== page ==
Project History

Previous NIH funding (2010-2014) supported What Matters in Mentoring? Testing and Measuring a Mentor Training Intervention, a study that challenged a commonly-held assumption that any form of mentoring will yield positive outcomes, by delving into the specific characteristics of research mentoring relationships that account for observed benefits.

Our prior research addressed several knowledge gaps in interventions to advance research careers of underrepresented groups in biological sciences and identified factors in the research mentoring relationship associated with career choice in the biological sciences. Building on this information, we were able to determine the effectiveness of an existing research mentor training intervention, Entering Mentoring, and learned about important differences in mentored research experiences, beyond acquisition of research skills, that contribute to various outcomes for underrepresented groups of students.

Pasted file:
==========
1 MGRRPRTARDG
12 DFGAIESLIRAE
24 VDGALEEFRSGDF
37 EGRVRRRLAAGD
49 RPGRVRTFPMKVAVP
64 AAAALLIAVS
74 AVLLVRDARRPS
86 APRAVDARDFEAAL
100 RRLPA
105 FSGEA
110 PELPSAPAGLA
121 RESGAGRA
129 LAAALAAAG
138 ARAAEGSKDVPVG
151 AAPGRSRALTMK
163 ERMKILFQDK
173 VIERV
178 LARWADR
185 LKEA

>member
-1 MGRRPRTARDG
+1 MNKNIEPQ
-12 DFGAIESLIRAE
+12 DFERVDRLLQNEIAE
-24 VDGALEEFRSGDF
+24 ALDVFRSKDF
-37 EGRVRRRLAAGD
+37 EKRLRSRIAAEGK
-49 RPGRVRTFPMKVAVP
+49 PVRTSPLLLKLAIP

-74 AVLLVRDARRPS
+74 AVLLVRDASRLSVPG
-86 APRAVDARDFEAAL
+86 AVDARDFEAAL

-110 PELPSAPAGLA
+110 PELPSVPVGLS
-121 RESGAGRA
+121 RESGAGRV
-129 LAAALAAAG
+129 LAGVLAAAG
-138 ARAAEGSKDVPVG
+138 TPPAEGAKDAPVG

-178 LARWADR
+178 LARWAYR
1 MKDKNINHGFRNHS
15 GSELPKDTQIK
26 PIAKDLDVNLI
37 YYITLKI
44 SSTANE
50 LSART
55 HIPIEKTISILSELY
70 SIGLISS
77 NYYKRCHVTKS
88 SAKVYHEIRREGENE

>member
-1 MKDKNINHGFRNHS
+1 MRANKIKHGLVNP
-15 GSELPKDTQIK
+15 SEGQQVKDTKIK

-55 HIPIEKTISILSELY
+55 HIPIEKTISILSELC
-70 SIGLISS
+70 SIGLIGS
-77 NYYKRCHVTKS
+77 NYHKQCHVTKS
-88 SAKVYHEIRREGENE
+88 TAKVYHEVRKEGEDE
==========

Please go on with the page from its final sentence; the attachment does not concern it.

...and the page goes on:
Products from this grant include:

  • A one-hour mentor training module, building on the Entering Mentoring framework, that teaches mentors how to effectively promote research mentee self-efficacy
  • Scales for measuring the ability of mentors to promote mentee self-efficacy for research and the importance mentees place on that ability
  • Confirmation that mentors and mentees tend to have different views about when and how cultural diversity should be explicitly addressed in the research mentoring relationship
  • Evidence of a lack of comfort with addressing racial/ethnic differences

Research reported on this website was supported by the National Institute Of General Medical Sciences of the National Institutes of Health under Award Number R01GM094573. The content is solely the responsibility of the authors and does not necessarily represent the official views of the National Institutes of Health.